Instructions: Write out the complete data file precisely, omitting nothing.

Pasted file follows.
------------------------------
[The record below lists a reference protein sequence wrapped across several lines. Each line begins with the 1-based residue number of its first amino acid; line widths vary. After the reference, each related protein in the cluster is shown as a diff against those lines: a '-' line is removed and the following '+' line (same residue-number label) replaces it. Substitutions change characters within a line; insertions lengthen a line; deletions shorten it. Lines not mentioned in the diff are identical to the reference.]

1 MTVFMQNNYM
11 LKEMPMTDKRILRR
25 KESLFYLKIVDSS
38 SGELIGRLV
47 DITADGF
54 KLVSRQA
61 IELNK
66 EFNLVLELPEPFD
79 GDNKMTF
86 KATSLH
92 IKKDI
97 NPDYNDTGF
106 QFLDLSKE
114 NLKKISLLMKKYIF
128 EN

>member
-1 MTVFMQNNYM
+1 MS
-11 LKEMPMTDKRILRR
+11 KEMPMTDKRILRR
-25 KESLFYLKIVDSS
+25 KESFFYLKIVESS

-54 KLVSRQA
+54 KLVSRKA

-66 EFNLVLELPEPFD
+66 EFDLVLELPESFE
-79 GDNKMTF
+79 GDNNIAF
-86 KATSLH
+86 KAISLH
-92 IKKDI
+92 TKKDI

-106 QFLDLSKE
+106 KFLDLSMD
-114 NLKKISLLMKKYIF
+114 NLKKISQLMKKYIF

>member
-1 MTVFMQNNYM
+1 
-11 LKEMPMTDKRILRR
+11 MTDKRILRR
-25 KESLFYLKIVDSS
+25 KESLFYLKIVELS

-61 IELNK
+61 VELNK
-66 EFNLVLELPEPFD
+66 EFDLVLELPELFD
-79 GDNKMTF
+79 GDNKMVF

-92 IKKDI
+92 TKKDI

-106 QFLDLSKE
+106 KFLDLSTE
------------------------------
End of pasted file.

[The record below lists a reference protein sequence wrapped across several lines. Each line begins with the 1-based residue number of its first amino acid; line widths vary. After the reference, each related protein in the cluster is shown as a diff against those lines: a '-' line is removed and the following '+' line (same residue-number label) replaces it. Substitutions change characters within a line; insertions lengthen a line; deletions shorten it. Lines not mentioned in the diff are identical to the reference.]

1 MTVFMQNNYM
11 LKEMPMTDKRILRR
25 KESLFYLKIVDSS
38 SGELIGRLV
47 DITADGF
54 KLVSRQA
61 IELNK
66 EFNLVLELPEPFD
79 GDNKMTF
86 KATSLH
92 IKKDI
97 NPDYNDTGF
106 QFLDLSKE
114 NLKKISLLMKKYIF
128 EN

>member
-1 MTVFMQNNYM
+1 MS
-11 LKEMPMTDKRILRR
+11 KEMPMTDKRILRR
-25 KESLFYLKIVDSS
+25 KESFFYLKIVESS

-54 KLVSRQA
+54 KLVSRKA

-66 EFNLVLELPEPFD
+66 EFDLVLELPESFE
-79 GDNKMTF
+79 GDNNIAF
-86 KATSLH
+86 KAISLH
-92 IKKDI
+92 TKKDI

-106 QFLDLSKE
+106 KFLDLSMD
-114 NLKKISLLMKKYIF
+114 NLKKISQLMKKYIF

>member
-1 MTVFMQNNYM
+1 
-11 LKEMPMTDKRILRR
+11 MTDKRILRR
-25 KESLFYLKIVDSS
+25 KESLFYLKIVELS

-61 IELNK
+61 VELNK
-66 EFNLVLELPEPFD
+66 EFDLVLELPELFD
-79 GDNKMTF
+79 GDNKMVF

-92 IKKDI
+92 TKKDI

-106 QFLDLSKE
+106 KFLDLSTE